Java Language Basic Usage - Write Data to the Buffer


Example

Given a ByteBuffer instance one can write primitive-type data to it using relative and absolute put. The striking difference is that putting data using the relative method keeps track of the index the data is inserted at for you, while the absolute method always requires giving an index to put the data at.

Both methods allow "chaining" calls. Given a sufficiently sized buffer one can accordingly do the following:

buffer.putInt(0xCAFEBABE).putChar('c').putFloat(0.25).putLong(0xDEADBEEFCAFEBABE);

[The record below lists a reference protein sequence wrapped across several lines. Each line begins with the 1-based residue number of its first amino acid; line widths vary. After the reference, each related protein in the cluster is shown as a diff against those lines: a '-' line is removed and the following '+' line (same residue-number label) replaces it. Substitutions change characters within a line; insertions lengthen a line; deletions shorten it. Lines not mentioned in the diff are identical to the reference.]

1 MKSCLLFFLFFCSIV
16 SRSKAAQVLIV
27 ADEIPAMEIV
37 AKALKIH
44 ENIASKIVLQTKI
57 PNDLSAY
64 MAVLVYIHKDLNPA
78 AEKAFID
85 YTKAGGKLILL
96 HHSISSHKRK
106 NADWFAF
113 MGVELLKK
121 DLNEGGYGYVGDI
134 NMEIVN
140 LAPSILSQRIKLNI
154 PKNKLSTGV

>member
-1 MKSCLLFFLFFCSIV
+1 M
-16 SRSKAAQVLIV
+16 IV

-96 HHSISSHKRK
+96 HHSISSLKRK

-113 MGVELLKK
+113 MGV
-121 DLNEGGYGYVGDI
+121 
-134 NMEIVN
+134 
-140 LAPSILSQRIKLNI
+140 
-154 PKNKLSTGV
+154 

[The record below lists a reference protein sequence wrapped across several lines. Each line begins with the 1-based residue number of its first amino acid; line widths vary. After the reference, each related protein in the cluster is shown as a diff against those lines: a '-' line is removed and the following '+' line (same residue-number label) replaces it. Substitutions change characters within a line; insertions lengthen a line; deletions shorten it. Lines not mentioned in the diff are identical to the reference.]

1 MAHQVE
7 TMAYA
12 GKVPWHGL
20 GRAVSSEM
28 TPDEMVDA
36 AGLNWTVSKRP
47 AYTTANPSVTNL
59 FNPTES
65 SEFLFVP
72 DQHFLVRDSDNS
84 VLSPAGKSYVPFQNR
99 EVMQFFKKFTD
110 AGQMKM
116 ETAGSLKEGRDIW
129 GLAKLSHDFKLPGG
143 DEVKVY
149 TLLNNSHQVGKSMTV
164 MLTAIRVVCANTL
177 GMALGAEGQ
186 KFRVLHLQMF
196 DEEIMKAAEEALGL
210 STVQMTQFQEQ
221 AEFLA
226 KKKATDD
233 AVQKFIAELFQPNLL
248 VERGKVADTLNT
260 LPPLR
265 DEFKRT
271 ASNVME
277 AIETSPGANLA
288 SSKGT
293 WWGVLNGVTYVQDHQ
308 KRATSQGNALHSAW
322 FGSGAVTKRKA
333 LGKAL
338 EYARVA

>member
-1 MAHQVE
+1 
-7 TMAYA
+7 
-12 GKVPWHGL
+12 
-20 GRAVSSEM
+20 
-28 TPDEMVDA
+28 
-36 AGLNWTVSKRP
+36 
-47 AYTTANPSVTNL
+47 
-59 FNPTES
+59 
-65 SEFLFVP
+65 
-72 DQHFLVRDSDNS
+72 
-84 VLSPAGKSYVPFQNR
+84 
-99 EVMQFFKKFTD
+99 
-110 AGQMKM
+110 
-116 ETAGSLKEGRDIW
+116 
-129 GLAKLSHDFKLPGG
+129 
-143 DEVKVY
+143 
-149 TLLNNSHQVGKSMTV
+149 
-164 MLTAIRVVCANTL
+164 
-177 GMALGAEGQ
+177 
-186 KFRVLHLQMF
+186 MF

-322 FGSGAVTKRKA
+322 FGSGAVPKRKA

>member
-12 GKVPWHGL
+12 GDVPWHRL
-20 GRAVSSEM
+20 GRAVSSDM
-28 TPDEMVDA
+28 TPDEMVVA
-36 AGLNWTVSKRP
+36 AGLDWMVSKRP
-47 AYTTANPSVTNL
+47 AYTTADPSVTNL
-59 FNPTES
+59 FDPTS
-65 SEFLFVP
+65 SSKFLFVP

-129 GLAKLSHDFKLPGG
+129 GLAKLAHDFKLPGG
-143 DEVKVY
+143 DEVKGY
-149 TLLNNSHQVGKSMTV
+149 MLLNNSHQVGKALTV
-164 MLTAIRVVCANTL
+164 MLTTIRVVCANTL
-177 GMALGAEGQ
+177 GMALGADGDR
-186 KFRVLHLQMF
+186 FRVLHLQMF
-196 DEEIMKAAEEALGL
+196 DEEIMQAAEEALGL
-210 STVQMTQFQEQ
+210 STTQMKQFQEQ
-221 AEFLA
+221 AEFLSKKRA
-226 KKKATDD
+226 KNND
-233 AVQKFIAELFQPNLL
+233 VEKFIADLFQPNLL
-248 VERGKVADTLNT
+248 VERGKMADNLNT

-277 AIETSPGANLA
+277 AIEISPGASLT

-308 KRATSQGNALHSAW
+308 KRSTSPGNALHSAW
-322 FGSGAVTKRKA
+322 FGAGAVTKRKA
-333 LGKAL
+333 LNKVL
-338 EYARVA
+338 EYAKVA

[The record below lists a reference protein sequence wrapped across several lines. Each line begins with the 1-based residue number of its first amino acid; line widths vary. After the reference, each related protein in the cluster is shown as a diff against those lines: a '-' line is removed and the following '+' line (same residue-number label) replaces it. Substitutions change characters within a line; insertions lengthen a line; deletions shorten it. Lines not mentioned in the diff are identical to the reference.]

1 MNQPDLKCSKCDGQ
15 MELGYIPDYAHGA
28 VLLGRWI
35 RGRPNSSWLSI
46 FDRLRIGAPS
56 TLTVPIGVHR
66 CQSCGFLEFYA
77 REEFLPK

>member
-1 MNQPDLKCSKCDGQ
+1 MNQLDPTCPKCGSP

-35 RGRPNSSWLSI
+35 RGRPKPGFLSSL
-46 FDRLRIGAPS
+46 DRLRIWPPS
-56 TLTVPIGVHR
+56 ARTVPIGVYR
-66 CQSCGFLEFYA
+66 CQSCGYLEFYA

which is equivalent to:

buffer.putInt(0xCAFEBABE);
buffer.putChar('c');
buffer.putFloat(0.25);
buffer.putLong(0xDEADBEEFCAFEBABE);

Do note that the method operating on bytes is not named specially. Additionally note that it's also valid to pass both a ByteBuffer and a byte[] to put. Other than that, all primitive types have specialized put-methods.

An additional note: The index given when using absolute put* is always counted in bytes.